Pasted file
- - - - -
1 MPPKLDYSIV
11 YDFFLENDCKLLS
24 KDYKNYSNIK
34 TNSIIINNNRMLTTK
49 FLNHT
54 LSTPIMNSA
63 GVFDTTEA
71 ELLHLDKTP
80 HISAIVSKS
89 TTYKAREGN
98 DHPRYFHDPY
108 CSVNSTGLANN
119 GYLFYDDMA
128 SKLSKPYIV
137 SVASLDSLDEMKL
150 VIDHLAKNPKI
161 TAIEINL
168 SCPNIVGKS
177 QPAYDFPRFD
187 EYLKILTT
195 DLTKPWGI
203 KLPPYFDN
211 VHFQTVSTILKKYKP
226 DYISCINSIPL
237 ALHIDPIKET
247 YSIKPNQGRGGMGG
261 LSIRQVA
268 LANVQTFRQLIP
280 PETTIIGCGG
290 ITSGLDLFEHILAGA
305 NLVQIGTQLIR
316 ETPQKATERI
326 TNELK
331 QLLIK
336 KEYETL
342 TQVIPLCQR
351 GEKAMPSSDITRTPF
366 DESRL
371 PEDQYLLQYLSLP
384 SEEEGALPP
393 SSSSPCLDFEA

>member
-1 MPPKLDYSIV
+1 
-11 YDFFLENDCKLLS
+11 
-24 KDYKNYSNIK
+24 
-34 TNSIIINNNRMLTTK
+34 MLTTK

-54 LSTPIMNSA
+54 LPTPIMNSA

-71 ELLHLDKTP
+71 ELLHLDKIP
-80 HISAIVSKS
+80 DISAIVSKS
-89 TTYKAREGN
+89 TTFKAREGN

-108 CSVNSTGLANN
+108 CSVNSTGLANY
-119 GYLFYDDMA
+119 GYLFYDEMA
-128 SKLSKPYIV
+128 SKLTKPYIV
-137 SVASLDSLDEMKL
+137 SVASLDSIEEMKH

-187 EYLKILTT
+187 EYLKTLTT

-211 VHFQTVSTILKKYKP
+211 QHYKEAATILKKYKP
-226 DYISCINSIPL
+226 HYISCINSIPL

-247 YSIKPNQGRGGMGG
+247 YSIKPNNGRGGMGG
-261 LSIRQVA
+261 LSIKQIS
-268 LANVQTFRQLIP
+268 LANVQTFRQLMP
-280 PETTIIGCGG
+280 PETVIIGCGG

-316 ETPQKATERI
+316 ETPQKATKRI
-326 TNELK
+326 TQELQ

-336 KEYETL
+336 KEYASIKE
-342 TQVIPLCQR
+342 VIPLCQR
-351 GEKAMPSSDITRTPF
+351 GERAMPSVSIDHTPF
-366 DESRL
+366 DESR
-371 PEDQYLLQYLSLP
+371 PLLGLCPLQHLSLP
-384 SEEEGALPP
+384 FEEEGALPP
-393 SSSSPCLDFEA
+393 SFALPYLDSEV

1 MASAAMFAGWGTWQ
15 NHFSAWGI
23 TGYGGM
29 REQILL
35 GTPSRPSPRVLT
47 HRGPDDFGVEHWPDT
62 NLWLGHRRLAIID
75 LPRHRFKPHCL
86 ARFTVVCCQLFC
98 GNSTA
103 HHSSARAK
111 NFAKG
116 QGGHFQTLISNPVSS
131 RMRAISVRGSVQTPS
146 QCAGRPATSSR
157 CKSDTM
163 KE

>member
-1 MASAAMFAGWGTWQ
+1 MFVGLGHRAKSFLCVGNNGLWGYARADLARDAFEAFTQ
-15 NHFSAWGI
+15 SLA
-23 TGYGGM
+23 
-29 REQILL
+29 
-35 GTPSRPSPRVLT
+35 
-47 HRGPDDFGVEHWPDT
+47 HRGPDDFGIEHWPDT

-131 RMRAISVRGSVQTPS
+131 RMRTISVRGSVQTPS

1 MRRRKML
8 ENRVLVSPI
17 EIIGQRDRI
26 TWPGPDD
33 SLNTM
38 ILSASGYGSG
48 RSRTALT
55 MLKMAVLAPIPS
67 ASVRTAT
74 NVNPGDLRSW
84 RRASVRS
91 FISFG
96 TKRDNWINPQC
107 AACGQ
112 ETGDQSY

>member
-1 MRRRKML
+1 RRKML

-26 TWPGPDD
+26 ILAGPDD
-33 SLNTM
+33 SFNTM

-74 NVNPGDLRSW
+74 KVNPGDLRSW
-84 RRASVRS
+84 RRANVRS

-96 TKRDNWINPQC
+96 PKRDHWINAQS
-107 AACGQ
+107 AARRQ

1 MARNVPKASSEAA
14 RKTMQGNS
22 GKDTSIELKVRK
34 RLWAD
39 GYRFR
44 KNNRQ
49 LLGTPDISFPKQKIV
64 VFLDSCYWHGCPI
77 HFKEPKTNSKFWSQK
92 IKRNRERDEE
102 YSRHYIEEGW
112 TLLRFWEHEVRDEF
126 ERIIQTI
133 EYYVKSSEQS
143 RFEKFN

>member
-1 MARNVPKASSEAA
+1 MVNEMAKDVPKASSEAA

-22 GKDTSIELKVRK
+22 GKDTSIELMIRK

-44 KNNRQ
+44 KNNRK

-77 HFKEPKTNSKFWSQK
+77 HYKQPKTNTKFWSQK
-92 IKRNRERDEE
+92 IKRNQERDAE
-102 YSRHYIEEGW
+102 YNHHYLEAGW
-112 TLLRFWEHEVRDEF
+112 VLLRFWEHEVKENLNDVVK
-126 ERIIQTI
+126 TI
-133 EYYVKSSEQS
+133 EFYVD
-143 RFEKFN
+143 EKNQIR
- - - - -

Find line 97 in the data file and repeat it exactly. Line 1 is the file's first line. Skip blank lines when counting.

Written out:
-393 SSSSPCLDFEA